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Creating Your Own “Blue Zone”

Written by: Doreen Bridgman MS,CCC,SLP, Executive Contributor

Executive Contributors at Brainz Magazine are handpicked and invited to contribute because of their knowledge and valuable insight within their area of expertise.


Several years ago, as I was approaching my 50th birthday, I thought it would be interesting to read “The Blue Zones” by Dan Buettner. I had never really paid much attention to my age, but it seemed like a good time to start to ensure I could live long and strong.

I was struck by how opposite our current lifestyles contrasted with those people living in the “Blue Zones.”

Coincidentally at that time, more research was being published regarding brain health. This information was particularly interesting to me as I have been a Speech-Language Pathologist in the field of Traumatic Brain Injury for the past 30 years.

I have witnessed people make remarkable recoveries, as well increase their functioning for years following their injuries. These people debunked the old theories that recovery stopped after a year or two and that once a person’s brain developed in their early twenties, that was it.

That is good news for us all! One of the greatest advantages to our lives in the last thirty years has been the advancement of technology.

Technology brings with it advantages and disadvantages as our lives have become easier in many ways, but it has also made us more sedentary. With each advancement, we seem to be more tightly tied to our desks. Back in the day, we had to walk to the fax machine; now we fax through an app or e-fax.

I have several clients whose companies use Slack and other messaging systems and their response time to messages is measured.

It makes it very difficult to take a short break away from your desk when you are constantly being messaged and timed on your responsiveness. Then there are those rabbit holes you find yourself going down when you open a social media post or respond to a post. Contrary to us, many people in the Blue Zones have limited to no access to modern technology. So, what can you do to create your own Blue Zone and live longer and stronger?

Below are a few suggestions.

1. Engage in physical activity at least 30 minutes a day, five days a week at moderate intensity (80% of your maximum heart rate). Be sure to get medical clearance before starting to exercise. Aerobic exercise has been found to increase blood flow to the hippocampus and improve memory function as well as decrease depression and blood pressure.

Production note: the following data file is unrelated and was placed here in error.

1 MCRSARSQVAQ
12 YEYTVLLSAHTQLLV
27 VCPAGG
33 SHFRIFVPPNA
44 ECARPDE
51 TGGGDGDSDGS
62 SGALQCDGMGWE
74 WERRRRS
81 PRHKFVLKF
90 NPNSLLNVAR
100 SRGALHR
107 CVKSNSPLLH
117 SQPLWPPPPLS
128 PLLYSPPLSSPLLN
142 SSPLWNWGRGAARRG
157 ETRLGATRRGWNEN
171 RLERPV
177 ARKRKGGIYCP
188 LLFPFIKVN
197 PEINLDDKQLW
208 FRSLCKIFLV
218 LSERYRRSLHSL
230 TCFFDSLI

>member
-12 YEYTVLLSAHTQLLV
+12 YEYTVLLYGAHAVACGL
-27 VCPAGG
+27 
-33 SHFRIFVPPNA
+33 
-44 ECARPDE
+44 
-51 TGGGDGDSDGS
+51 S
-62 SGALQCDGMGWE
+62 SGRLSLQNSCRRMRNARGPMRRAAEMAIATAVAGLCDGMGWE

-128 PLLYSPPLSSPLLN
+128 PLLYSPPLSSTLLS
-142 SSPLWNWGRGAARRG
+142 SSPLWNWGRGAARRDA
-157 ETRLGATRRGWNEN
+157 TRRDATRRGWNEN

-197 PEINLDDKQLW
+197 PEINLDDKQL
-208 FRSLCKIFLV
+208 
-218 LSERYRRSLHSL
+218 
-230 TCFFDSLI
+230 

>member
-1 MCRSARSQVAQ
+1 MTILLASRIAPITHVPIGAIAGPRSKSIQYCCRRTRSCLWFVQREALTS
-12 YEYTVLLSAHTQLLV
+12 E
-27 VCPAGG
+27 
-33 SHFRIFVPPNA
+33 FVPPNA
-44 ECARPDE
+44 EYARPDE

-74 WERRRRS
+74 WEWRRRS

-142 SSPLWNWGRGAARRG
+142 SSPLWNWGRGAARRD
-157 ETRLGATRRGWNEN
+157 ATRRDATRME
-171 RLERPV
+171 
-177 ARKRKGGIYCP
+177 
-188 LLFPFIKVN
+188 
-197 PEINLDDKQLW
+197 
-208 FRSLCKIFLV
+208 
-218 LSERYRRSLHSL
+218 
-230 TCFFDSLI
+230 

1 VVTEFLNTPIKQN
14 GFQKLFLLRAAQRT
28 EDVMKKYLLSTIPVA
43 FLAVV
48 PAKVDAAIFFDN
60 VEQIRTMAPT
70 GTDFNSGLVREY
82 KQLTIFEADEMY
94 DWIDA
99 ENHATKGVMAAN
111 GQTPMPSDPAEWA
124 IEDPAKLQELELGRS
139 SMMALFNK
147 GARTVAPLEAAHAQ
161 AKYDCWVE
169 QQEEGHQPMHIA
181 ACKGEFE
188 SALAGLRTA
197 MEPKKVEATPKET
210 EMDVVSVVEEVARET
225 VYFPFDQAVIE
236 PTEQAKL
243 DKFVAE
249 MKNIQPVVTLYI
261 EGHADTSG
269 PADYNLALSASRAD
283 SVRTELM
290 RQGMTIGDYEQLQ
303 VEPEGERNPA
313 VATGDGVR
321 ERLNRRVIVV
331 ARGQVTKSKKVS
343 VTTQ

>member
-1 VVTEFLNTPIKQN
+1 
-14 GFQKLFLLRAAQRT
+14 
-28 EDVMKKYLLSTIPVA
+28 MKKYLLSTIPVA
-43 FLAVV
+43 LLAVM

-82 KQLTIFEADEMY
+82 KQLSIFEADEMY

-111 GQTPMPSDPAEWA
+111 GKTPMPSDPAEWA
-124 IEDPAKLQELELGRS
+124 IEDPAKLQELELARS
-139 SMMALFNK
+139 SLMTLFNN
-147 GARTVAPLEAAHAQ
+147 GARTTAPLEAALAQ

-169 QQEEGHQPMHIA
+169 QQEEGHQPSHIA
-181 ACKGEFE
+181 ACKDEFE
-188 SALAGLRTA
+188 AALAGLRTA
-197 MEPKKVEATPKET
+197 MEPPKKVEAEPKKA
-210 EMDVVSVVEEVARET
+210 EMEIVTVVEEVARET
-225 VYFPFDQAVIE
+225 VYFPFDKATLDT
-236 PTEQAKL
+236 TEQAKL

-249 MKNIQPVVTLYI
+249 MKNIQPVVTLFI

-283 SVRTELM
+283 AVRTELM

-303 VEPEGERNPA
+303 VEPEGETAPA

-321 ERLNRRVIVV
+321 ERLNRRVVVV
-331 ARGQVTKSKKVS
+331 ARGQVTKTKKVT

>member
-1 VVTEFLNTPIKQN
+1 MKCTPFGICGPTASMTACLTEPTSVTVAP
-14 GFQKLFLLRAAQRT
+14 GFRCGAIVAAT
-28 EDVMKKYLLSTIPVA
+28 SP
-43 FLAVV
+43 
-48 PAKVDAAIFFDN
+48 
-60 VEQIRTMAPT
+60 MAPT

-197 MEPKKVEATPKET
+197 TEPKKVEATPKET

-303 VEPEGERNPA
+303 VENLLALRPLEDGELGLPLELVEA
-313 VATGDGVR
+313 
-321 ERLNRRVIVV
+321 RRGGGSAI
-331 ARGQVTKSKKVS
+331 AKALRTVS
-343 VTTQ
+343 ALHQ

2. Eat a balanced diet rich in Omega 3 fatty acids and high in antioxidants. Avoid diets high in saturated fats which are known to decrease cognitive function and increase the risk of neurological issues.

3. Maintain social and physical contact. Give and receive frequent 10-second hugs to family members, friends, and pets. Touch stimulates the love hormone Oxytocin. Oxytocin decreases cortisol, lowers blood pressure, decreases depression, and improves the immune system.

4. Limit stress. Prolonged exposure to stress can lead to illness and a decrease in the size of the hippocampus which can lead to decreased memory function. Avoid toxic relationships and work environments whenever possible.

5. Practice meditation daily. Identify a consistent time each day so that it becomes part of your daily routine. There are free apps and YouTube channels you can try.

6. Sleep consistently. Adults require 7-9 hours per night; adolescents 10 hours. Memory consolidation, removal of waste and toxins from your brain, muscle repair and organ repair occur while you sleep. Creating a sleep routine can improve your quality of sleep and help to ensure you get the hours you need.

7. Engage in “play.” A life without play can be at increased risk for depression. Play also provides the opportunity for new neural connections.

8. Spend time in nature. Time in nature has been found to “fire up the brain” and release endorphins. Add plants and nature sounds to your office environment and get outside whenever possible.

9. Learn something new and get out of your comfort zone. New learning creates new neural pathways. You can participate in either a formal class or self-directed learning.

10. Listen to music. Your brain is primed to process sound and music from birth. Music helps improve attention, enhances learning, and helps regulate stress-related hormones.

If you would like more information about how to create your own personal blue zone or additional information on brain health and cognition, please contact me on my website or contact me at 732-977-7381.

Follow me on Facebook, LinkedIn, and visit my website for more info!


Doreen Bridgman MS,CCC,SLP, Executive Contributor Brainz Magazine

Doreen Bridgman is a Speech-Language Pathologist and Executive Function Coach, specializing in cognitive functioning and interpersonal communication skills. She has developed several programs including COPE-Cognitive Optimization and Performance Enhancement and Building Your Toolbox. Doreen enjoys spending time with family and friends, volunteering and participating in outdoor sports.


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